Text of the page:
A company may issue a series of a particular type of interest rate security. In this case it becomes necessary to be able to identify each particular series. Alpha characters are added sequentially to each series as they are issued. WOWHA represents the first unsecured note on issue by Woolworths Limited. CPAPB represents the second preference share issue by Commonwealth Bank of Australia.

Exchange Traded Products (ETPs)

ETPs include Exchange Traded Funds (ETFs), Managed Funds and Structured Products. Most Exchange Traded Funds and Managed Funds have a three or four character codes that reflect the name of the fund.  New Exchange Traded Funds and Managed Funds will all have a four character codes that reflect the name of the fund.

Structured Products and Single Asset Funds have six character codes, with the first three characters reflecting the name of the issuer or fund.

A complete list of ETPs and their ticker codes is available.

ASX codes - derivative markets

Derivatives are Instruments that derive their value primarily from that of an underlying instrument (such as shares, share price indices, fixed interest securities, commodities, currencies etc).

ASX codes typically employ the code of the underlying as the prefix to the code for these instruments.

Exchange traded options

Exchange traded options markets offer hundred of different series over the same underlying share -  each with a different right to buy or sell / expiry date / exercise price.

Each option series requires its own unique ASX code. ASX employs a 6 character code or in some cases a 5 character code with the first 3 representing the underlying stock or index.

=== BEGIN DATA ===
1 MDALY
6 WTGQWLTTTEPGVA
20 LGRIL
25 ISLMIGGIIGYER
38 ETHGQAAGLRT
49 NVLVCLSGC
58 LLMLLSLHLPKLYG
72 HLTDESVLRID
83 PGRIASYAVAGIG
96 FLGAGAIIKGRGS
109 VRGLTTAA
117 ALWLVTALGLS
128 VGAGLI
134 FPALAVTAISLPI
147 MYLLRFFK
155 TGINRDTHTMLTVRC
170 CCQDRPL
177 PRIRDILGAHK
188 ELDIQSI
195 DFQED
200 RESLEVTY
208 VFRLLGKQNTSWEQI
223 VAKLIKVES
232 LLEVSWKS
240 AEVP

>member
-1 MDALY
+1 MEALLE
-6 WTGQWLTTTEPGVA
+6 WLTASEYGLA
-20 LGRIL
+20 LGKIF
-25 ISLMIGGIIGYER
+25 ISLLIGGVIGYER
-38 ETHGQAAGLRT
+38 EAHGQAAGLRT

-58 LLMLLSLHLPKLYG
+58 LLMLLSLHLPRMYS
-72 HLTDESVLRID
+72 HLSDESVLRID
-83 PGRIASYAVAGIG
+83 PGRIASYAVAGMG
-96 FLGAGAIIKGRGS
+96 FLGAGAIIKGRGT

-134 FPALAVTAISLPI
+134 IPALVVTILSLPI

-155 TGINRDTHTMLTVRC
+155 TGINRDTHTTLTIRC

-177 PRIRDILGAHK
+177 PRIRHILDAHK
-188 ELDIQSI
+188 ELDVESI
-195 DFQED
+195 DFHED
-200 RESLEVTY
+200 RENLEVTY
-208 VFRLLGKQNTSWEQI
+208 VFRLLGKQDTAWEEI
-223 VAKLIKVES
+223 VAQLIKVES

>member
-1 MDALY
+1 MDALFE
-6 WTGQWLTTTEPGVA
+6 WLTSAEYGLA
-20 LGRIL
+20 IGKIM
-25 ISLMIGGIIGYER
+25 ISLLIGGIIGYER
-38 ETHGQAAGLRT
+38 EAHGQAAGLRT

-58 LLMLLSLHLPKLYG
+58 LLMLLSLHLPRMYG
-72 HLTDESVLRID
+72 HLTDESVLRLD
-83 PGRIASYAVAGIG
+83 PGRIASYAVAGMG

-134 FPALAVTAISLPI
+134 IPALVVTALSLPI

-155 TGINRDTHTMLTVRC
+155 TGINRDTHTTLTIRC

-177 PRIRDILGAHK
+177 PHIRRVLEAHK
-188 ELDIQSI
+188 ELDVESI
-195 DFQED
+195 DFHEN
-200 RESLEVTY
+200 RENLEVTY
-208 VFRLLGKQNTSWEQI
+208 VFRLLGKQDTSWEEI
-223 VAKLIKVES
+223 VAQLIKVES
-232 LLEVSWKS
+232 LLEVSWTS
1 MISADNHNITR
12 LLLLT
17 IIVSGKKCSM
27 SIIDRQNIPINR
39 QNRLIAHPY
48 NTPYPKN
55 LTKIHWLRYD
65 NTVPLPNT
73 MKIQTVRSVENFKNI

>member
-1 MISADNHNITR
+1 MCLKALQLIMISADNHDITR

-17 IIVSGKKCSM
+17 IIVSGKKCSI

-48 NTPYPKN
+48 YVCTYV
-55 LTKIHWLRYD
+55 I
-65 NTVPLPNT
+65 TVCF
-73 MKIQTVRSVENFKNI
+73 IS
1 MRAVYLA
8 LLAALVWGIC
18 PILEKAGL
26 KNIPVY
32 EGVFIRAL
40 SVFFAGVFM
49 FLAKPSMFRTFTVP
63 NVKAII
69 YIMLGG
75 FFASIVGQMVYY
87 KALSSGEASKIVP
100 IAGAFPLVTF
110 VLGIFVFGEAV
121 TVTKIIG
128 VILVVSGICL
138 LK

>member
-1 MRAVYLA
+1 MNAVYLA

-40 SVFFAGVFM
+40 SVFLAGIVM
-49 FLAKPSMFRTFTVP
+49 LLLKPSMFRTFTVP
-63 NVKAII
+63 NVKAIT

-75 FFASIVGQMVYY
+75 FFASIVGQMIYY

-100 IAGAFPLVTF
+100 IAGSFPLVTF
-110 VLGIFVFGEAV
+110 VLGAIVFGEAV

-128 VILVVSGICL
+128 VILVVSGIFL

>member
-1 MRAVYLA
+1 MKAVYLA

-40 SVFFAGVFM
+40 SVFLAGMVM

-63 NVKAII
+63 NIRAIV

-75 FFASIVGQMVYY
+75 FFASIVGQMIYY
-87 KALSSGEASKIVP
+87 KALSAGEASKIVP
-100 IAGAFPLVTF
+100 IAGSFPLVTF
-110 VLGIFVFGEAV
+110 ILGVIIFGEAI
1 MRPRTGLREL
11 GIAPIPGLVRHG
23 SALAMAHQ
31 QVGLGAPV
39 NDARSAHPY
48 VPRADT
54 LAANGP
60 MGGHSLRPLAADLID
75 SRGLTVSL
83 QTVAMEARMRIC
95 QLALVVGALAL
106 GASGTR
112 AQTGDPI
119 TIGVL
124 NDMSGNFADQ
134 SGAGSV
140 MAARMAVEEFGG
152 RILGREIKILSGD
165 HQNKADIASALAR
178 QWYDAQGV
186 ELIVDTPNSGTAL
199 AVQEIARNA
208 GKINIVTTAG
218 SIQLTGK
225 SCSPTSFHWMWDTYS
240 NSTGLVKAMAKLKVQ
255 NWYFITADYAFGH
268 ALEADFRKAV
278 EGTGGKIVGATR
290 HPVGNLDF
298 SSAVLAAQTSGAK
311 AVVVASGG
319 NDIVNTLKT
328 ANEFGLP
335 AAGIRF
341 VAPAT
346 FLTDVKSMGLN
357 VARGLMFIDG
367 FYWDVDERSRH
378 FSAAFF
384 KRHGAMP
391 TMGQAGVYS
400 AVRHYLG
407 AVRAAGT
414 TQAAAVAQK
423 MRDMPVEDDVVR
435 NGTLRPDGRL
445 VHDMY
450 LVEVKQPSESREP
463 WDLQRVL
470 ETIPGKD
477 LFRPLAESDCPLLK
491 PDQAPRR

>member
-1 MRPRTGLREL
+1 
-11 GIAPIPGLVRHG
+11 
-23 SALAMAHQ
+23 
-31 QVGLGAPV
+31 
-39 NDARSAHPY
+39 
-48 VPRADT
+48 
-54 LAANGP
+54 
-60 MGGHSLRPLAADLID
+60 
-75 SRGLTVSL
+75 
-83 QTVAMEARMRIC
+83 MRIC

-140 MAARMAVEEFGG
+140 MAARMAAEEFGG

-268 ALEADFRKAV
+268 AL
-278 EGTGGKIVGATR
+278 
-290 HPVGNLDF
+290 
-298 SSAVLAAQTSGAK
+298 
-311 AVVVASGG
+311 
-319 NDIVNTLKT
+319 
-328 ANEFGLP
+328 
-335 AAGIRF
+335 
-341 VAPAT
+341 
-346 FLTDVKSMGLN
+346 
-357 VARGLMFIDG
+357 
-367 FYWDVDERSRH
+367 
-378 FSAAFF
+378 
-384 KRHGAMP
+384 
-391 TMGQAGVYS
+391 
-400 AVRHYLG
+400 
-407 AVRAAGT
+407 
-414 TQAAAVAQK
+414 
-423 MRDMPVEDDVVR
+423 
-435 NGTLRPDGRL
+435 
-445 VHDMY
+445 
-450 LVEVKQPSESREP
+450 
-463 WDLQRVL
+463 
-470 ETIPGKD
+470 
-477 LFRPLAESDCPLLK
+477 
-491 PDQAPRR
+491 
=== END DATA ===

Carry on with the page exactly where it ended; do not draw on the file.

For example BHPXJ represents an option over BHP shares or XJOWX for an option over the S&P/ASX 200 ( XJO being the code for that index).

Sometimes exchange traded options over a secondary issue are available for trading. The secondary issue will most likely have a 4 or 5 characters so a new 3 character code must be created to represent the underlying for options over that security.


Warrants also use the underlying asset and each series must be uniquely identified. In addition to the underlying instrument an identifier is required for the type of warrant and the issuer of the warrant..

The fourth character identifies the type of warrant. The most common are I or J for instalments and W, V, U or F for trading style warrants.
Each warrant issuer has their own character which is used as the fifth character of the code.

The sixth and final character is the identifier for the particular series. A to O are used for call warrants and P to Z for puts
BHPWMF represents a warrant over BHP shares. The fourth character “W” indicates it is a trading style warrant, M tells us it has been issued by Macquarie Bank. It is a call warrant because the last character is "F".

More information on warrant codes.

ASX Futures

ASX Futures may have a 2 or 3 character underlying code, followed by a contract differentiator. This contract differentiator generally represents the month of expiry for the futures contract. For example the underlying code for the most active equity based contract is "AP" for the ASX 200 SPI futures contract.

View a list of ASX 24 commodity codes.

Codes –  share price indices

Share price indices are identifiable by a 3 character code. They are useful to know the code for the S&P/ASX 200 is XJO and the prefix XJO is used for all exchange traded options and warrants over the S&P/ASX 200 index.

Index codes are also used when you want to plot the performance of various indices on a chart.

List of index codes.